5 4 hierarchies, and taxonomies; they must also establish an ongoing process, metrics and targets to ensure data quality. Where appropriate, they should clean their data, using a phased process based on defined measures and risk/benefit prioritization. With the business as a partner, risk IT groups should design the data model (including conceptual and logical models, covering transactional and reference data). And they must design the data architecture (operational and informational) and technical architecture, conforming to best-practice separation of layers (for example, storage versus business rules). 4. Establish data aggregation and analytics capabilities. Banks will want to develop aggregation, reporting, and analytics requirements using proofs of concept and wireframes to iterate and align with risk and business user needs. As they design the technical architecture, they should identify key modules that best serve the analytics and aggregation requirements of the firm to help make the best buy-versus-build decisions. delivery, providing clear communications, and establishing accountability. To implement the program, banks should develop a risk IT transformation roadmap that sets out milestones for incremental releases that will demonstrably advance the capture of benefits. In this article, we have attempted to distill a great deal of information in a limited space to help banks sort out the implications of the new rule. If we had to take that logic to an extreme, we would urge banks to do two things: take on the first priority we listed, and proactively engage with home and host supervisors to align on the approach. Banks cannot afford to go it alone. Second, they should take that first step in the action plan, and conduct a quick assessment to calibrate their current capabilities against the regulation principles. Banks cannot proceed without knowing where they currently stand. 5. Create a project-management office (PMO) and implement. Banks should set up a PMO to manage the risk IT transformation, with focus on managing value Keiichi Aritomo is a principal in McKinsey s Tokyo office, Tommaso Cohen is an associate principal in the Milan office, Philipp Härle is a director in the London office, Holger Harreis is a principal in the Düsseldorf office, and Kayvaun Rowshankish is a principal in the New York office, where Hamid Samandari is a director.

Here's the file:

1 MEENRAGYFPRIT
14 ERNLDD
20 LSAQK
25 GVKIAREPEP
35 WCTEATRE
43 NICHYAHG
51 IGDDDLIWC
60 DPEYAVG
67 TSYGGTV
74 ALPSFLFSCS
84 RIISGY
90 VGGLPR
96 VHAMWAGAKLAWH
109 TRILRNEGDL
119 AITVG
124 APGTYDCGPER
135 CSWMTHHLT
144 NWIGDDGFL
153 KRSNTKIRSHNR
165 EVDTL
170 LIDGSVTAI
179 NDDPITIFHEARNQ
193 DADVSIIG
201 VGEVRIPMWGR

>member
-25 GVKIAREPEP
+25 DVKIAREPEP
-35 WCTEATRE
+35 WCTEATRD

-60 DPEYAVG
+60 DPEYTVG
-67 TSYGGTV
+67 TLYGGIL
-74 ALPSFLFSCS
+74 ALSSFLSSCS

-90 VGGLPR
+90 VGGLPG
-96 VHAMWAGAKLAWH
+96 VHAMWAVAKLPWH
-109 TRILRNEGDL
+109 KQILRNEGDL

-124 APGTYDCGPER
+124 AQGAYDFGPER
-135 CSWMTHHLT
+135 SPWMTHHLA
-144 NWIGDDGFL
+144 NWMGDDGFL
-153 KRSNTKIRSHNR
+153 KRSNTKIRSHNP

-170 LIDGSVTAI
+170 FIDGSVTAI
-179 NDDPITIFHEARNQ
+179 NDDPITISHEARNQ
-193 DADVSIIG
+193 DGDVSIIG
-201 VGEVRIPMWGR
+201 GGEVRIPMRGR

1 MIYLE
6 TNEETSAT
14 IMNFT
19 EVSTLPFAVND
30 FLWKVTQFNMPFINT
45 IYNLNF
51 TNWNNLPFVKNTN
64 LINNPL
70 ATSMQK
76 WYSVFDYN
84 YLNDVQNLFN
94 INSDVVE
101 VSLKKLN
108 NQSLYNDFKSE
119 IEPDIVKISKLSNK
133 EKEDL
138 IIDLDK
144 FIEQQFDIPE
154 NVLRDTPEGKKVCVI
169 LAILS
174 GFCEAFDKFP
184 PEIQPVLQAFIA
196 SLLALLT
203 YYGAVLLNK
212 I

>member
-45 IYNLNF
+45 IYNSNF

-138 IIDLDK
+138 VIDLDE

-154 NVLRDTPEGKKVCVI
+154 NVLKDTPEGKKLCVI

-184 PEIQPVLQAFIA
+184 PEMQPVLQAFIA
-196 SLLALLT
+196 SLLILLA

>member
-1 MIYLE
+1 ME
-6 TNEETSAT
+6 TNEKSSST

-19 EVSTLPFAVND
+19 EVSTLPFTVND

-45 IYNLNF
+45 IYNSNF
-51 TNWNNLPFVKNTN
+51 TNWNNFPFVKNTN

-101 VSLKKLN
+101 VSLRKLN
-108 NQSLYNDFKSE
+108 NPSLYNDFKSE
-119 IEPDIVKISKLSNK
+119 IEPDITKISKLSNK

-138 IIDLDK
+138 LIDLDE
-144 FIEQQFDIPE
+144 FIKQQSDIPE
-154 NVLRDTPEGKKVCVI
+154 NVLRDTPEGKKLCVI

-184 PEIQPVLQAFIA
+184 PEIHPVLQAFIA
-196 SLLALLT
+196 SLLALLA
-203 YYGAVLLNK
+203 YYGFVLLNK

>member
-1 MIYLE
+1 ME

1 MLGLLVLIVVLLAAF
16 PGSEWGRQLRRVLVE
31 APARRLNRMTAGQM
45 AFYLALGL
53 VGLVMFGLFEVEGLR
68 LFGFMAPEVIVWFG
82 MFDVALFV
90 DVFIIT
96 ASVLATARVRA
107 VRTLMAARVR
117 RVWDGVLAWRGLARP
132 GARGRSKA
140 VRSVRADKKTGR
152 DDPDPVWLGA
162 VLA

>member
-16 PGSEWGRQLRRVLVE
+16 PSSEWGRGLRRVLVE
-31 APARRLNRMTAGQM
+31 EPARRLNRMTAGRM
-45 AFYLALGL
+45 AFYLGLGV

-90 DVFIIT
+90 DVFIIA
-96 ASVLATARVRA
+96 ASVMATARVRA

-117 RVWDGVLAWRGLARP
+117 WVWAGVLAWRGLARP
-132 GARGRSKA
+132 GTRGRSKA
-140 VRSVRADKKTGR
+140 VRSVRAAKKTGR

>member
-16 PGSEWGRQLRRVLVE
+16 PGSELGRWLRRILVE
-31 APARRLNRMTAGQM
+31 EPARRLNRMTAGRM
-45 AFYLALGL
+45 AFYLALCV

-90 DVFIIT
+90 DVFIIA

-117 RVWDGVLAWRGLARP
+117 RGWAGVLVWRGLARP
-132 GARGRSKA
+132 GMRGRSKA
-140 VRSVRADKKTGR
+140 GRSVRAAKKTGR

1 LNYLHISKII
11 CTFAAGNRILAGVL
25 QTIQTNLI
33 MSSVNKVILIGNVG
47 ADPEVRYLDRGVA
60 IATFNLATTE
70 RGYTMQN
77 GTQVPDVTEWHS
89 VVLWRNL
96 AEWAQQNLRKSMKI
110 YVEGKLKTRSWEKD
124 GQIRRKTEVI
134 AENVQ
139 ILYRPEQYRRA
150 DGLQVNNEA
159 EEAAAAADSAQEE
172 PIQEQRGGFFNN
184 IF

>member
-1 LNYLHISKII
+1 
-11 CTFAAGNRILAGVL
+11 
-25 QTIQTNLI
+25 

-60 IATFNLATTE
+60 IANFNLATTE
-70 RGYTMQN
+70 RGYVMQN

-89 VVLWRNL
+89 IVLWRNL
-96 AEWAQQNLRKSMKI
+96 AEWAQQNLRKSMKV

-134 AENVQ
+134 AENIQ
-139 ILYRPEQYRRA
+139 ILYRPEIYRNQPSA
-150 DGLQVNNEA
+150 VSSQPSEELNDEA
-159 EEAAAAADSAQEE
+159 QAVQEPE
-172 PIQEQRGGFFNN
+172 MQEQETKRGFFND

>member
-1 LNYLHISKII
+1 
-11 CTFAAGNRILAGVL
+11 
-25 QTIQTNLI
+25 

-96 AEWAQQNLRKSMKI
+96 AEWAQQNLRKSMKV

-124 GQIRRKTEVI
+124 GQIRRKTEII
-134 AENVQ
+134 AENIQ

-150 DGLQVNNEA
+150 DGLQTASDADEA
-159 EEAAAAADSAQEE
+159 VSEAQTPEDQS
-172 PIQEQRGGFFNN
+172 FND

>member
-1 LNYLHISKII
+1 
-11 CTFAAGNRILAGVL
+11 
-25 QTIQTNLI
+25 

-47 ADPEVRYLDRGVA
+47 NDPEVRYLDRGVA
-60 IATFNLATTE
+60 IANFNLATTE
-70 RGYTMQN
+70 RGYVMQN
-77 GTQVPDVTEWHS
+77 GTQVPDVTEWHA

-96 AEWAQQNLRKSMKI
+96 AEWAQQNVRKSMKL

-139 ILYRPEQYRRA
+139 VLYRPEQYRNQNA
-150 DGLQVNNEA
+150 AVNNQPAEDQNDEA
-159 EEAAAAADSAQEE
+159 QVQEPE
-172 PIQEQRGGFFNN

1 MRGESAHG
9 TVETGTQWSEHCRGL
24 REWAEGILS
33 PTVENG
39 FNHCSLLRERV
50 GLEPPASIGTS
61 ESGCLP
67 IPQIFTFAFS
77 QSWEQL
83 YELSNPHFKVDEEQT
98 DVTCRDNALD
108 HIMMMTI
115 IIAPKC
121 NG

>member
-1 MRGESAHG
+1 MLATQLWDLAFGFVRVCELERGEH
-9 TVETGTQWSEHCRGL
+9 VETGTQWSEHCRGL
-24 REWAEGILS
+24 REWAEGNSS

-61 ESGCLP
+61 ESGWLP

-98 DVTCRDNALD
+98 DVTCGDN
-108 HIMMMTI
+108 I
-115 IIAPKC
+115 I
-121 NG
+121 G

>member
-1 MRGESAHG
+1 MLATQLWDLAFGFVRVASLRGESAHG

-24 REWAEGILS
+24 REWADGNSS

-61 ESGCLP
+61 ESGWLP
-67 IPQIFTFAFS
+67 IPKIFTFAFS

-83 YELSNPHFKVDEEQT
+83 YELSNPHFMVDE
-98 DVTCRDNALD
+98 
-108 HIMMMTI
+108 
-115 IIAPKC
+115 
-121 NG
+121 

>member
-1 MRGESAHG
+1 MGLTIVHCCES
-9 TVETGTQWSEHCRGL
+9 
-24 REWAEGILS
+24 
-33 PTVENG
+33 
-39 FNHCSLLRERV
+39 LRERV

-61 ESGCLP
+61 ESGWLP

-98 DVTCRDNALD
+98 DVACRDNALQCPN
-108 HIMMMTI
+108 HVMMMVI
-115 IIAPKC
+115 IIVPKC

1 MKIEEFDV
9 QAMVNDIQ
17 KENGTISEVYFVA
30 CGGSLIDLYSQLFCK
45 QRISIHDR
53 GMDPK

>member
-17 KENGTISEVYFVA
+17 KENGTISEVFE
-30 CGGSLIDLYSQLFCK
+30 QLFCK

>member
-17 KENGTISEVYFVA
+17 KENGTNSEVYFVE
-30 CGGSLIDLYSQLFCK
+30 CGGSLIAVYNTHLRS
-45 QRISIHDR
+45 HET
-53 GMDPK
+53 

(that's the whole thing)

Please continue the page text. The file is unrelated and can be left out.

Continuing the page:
6 Risk and Regulation January 2013 Designed by Global Editorial Services design team Copyright McKinsey & Company